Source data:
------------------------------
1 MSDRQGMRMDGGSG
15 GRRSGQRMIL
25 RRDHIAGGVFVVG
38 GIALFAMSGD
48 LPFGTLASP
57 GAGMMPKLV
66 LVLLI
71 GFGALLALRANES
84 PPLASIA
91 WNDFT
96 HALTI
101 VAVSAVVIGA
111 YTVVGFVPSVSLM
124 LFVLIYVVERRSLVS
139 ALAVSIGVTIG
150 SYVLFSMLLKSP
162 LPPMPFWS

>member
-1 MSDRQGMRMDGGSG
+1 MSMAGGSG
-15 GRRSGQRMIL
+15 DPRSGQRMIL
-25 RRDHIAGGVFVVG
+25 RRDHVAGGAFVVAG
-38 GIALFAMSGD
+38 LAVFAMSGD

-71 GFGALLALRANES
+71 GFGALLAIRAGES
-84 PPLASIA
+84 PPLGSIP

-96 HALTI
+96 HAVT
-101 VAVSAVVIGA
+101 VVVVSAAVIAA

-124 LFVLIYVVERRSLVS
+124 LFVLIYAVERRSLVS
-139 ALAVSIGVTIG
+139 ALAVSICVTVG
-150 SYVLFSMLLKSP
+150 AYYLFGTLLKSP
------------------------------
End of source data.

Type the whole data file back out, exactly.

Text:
1 MSDRQGMRMDGGSG
15 GRRSGQRMIL
25 RRDHIAGGVFVVG
38 GIALFAMSGD
48 LPFGTLASP
57 GAGMMPKLV
66 LVLLI
71 GFGALLALRANES
84 PPLASIA
91 WNDFT
96 HALTI
101 VAVSAVVIGA
111 YTVVGFVPSVSLM
124 LFVLIYVVERRSLVS
139 ALAVSIGVTIG
150 SYVLFSMLLKSP
162 LPPMPFWS

>member
-1 MSDRQGMRMDGGSG
+1 MSMAGGSG
-15 GRRSGQRMIL
+15 DPRSGQRMIL
-25 RRDHIAGGVFVVG
+25 RRDHVAGGAFVVAG
-38 GIALFAMSGD
+38 LAVFAMSGD

-71 GFGALLALRANES
+71 GFGALLAIRAGES
-84 PPLASIA
+84 PPLGSIP

-96 HALTI
+96 HAVT
-101 VAVSAVVIGA
+101 VVVVSAAVIAA

-124 LFVLIYVVERRSLVS
+124 LFVLIYAVERRSLVS
-139 ALAVSIGVTIG
+139 ALAVSICVTVG
-150 SYVLFSMLLKSP
+150 AYYLFGTLLKSP